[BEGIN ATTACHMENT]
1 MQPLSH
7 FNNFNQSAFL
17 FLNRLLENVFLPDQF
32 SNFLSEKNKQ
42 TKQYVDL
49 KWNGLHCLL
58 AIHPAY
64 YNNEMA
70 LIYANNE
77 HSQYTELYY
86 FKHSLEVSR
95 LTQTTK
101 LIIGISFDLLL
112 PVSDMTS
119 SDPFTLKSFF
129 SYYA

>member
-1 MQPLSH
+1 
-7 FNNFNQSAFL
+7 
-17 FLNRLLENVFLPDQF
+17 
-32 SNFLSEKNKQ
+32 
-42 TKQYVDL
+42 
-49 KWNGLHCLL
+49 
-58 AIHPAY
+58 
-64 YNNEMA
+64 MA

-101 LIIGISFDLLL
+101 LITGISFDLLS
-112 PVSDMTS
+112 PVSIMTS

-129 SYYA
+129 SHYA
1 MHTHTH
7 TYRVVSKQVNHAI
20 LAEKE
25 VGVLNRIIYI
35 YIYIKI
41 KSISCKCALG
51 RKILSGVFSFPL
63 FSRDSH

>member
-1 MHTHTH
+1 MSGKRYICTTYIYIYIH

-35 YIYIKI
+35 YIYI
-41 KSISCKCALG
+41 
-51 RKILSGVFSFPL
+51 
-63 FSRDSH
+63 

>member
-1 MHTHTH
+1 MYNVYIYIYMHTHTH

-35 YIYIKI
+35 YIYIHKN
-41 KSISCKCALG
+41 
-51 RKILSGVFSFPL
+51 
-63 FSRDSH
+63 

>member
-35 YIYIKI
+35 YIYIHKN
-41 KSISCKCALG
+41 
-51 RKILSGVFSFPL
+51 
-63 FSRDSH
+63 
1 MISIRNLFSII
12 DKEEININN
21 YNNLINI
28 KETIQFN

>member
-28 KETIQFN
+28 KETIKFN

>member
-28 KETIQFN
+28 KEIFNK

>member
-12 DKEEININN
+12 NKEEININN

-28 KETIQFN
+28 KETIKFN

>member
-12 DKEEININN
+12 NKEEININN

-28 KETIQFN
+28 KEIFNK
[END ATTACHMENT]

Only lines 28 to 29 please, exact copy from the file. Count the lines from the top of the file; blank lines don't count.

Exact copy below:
-49 KWNGLHCLL
+49 